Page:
But as officials confront a landscape that has closed the door on the Democrat-only legislative pathway that led to two of Biden’s most consequential legislative wins – the $1.9 trillion American Rescue Plan and his cornerstone $700 billion economic and climate law – those efforts take on a new level of salience.

“As I have throughout my career, I’m going to continue to work across the aisle to deliver for the American people. At his post-midterm election news conference, Biden said he did it the first term and was not always easy. “I’m prepared to work with my Republican colleagues. The American people have made it clear that they expect Republicans to work with me as well.

Outreach from the White House to the newly elected members is sure to follow the preparation currently under way. Each member of the White House’s legislative affairs team is charged with liaising with a list of individual members and at least one committee, a senior White House official said.

“We’re content to let them shoot at one another at the moment,” a senior administration official said. “We have a record and, driven by the president, very clear way in which we approach the importance of these relationships. That will certainly be reflected in the next Congress.”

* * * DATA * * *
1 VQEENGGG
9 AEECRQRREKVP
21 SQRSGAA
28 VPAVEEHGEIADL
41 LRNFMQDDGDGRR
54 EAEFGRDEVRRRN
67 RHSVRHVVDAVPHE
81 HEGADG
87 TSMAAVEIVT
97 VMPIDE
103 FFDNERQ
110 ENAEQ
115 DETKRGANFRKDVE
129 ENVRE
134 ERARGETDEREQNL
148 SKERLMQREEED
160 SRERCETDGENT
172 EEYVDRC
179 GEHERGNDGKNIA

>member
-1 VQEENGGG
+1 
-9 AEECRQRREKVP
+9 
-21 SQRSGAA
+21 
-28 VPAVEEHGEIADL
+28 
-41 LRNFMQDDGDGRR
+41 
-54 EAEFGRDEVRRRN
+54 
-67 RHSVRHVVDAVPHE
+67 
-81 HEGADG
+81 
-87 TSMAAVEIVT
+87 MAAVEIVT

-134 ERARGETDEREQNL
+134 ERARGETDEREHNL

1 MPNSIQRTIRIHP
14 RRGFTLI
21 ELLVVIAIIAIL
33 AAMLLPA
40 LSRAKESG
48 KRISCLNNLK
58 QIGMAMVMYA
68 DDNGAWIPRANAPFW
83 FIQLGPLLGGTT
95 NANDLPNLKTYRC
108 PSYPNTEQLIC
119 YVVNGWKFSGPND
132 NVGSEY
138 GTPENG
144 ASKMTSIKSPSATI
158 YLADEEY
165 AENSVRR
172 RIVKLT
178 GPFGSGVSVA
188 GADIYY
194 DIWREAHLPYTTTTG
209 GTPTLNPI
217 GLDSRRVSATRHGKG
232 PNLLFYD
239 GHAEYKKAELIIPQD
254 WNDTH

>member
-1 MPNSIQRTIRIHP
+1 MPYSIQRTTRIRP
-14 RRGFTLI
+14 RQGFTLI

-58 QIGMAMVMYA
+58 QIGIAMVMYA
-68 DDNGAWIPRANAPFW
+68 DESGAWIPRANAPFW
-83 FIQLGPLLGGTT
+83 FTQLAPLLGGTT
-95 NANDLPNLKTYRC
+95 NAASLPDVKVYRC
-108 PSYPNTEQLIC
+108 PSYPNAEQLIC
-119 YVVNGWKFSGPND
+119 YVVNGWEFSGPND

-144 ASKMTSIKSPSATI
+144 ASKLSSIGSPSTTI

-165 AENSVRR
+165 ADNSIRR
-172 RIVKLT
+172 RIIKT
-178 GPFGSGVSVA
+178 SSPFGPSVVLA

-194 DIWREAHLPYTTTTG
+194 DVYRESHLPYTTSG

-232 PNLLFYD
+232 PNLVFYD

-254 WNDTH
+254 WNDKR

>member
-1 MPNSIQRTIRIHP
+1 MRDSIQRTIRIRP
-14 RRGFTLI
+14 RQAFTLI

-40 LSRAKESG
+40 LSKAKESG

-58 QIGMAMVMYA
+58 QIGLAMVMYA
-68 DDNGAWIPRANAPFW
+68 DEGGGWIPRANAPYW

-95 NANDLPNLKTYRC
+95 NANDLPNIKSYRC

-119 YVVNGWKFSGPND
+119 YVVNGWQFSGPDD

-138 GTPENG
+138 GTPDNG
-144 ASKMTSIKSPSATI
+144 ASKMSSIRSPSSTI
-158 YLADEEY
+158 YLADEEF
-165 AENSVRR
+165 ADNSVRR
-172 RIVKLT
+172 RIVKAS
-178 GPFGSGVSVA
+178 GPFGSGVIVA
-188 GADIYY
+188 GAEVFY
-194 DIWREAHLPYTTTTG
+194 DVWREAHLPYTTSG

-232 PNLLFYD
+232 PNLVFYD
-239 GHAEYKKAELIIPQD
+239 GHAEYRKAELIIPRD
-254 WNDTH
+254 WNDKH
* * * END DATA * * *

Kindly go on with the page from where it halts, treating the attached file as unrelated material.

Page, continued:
Democrats are already eyeing those incoming lawmakers – four of whom represent districts in New York – as top targets for Democrats’ efforts to retake the House in 2024 and White House officials expect they will be under more pressure than other Republicans to reach bipartisan deals they can take back to their districts.

A pair of incoming New York Republicans, Reps.-elect Anthony D’Esposito and Michael Lawler, see an opportunity to work with the White House to pass legislation, though they have yet to hear from them.

In New York, D’ Esposito says they have been named majority makers. “And to be honest, if we want to maintain that majority, if we want to keep the seats that we flipped, then we have no choice but then to work in a bipartisan fashion to deliver.”

“When you have a small majority, everybody is empowered to a degree,” said Lawler, who defeated House Democrats’ campaign chief in suburban New York. The conference must make sure that they pass legislation that has the best chance of being signed into law by the White House.

A House Republican told CNN that he gets the attention of both the hard right group of House Republicans who hold significant sway inside the conference and the former president. I am not sure how the freshmen will use it, but we go nowhere without them.

Even if the White House can get enough Republicans to buck their party on some bills, the Speaker of the House holds the final say on what legislation comes up for a vote. The approach that House GOP leaders have taken is close to an unofficial idea that nothing should move forward if there isn’t a majority of the majority behind it.

A White House official refused to say whether the White House would focus on striking bipartisan agreements with Republican leadership or peel off moderate Republicans through the use of discharge petitions.